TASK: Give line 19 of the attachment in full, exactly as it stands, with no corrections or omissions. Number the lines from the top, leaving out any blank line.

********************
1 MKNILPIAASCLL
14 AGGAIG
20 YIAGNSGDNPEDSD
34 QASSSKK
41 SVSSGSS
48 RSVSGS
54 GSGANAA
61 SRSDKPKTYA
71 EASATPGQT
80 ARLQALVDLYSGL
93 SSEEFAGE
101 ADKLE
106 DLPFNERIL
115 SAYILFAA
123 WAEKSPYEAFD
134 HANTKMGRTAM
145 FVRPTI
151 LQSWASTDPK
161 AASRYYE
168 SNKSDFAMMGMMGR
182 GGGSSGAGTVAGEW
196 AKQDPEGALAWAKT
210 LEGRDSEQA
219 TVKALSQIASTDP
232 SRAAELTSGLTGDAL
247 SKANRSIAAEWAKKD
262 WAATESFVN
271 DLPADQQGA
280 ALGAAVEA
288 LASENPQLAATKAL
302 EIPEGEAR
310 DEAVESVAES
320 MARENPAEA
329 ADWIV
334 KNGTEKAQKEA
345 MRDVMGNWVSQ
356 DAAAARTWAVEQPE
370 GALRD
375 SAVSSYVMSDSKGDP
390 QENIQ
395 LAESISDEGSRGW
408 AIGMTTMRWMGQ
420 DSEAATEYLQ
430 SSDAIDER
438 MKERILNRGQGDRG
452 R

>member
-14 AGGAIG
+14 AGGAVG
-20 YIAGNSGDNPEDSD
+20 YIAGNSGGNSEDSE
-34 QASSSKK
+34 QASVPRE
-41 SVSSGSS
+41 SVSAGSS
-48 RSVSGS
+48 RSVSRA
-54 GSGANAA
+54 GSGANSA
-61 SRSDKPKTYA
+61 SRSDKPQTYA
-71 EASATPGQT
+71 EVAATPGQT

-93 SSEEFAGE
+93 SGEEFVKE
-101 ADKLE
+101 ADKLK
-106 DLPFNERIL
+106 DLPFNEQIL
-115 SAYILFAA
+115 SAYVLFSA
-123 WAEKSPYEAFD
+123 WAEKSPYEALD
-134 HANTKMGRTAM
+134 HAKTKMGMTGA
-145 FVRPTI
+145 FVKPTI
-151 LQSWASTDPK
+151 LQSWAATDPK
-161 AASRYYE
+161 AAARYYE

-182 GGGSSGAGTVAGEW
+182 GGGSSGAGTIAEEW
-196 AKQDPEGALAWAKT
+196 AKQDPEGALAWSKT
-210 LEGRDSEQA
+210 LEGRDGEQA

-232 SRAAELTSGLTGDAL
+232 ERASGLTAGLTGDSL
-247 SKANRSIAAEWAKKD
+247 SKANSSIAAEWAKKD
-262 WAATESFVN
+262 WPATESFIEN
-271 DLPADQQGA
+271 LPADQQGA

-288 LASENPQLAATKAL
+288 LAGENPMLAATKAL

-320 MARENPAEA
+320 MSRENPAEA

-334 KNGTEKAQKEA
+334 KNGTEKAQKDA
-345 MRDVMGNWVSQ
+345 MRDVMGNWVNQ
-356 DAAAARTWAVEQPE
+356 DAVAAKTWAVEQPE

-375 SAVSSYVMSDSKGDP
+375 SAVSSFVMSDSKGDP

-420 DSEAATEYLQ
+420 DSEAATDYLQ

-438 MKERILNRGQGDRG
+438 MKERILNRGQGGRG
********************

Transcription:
161 AASRYYE